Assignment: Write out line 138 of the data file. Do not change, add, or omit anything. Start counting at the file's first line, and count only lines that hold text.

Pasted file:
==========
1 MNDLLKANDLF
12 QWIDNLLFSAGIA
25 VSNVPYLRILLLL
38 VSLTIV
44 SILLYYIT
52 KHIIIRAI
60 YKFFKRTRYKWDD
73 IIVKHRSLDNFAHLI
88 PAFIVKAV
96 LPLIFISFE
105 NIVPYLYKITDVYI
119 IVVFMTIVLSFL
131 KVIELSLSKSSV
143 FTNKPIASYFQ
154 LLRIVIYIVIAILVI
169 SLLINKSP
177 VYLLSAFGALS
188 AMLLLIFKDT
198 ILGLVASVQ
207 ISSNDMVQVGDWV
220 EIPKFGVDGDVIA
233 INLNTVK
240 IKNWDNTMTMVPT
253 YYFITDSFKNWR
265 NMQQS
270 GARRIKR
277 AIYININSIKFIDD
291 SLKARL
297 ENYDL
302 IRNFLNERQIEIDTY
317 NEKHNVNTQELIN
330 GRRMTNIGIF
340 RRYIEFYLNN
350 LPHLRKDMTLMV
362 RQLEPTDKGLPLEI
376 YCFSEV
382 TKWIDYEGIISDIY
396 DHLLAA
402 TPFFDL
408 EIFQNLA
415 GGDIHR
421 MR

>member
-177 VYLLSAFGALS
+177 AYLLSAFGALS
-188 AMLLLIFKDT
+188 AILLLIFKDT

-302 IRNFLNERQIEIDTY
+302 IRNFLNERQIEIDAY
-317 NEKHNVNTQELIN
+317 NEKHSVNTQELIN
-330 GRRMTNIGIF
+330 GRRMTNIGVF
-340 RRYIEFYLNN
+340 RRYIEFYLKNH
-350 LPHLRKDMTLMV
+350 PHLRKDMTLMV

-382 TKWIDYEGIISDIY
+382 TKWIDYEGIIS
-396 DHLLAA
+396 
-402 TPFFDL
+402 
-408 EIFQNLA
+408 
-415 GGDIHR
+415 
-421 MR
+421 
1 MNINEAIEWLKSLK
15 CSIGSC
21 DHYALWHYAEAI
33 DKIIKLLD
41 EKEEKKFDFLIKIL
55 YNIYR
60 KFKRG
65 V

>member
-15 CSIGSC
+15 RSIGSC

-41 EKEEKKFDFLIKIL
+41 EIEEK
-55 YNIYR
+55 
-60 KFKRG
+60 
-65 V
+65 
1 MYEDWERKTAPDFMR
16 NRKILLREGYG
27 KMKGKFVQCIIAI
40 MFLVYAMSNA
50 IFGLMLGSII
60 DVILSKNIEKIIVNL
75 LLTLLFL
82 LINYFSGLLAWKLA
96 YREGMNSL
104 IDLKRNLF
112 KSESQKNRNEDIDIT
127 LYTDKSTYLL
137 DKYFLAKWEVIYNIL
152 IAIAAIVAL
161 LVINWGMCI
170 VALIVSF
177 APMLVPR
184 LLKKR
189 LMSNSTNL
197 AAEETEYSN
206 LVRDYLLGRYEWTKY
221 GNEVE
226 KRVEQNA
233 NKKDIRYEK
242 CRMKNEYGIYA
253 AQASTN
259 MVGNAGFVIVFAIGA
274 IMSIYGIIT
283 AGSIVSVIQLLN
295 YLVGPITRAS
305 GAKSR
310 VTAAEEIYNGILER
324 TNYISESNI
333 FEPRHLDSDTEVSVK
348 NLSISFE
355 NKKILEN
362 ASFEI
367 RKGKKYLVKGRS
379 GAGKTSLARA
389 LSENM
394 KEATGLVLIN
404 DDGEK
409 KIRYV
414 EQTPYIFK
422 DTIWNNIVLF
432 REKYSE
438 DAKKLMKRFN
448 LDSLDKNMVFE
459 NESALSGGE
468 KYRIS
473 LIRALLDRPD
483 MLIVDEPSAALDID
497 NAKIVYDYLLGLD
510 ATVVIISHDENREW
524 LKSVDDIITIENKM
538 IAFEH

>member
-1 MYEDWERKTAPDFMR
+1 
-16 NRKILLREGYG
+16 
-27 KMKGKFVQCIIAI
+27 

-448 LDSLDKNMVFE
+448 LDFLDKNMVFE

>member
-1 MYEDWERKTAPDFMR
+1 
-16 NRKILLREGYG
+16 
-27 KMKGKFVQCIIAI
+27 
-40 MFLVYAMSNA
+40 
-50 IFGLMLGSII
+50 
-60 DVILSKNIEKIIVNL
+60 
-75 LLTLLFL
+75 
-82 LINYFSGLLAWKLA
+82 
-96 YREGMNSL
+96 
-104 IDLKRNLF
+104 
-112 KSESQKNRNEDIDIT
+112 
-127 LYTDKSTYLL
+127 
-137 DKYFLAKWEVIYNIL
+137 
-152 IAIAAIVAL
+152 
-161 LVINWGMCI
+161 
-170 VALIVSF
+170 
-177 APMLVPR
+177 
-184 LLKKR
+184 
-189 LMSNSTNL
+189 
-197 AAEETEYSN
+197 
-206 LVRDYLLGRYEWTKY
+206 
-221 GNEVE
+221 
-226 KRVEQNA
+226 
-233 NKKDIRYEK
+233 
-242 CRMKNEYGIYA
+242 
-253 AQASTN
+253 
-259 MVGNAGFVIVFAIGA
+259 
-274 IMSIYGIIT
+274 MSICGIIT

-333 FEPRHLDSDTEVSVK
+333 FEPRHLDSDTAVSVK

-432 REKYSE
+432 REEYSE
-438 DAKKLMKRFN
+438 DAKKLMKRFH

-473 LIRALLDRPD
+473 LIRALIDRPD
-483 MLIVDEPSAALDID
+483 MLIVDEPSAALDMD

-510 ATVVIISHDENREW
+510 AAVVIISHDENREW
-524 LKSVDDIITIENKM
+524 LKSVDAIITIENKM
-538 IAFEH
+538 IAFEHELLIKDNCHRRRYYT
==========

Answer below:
468 KYRIS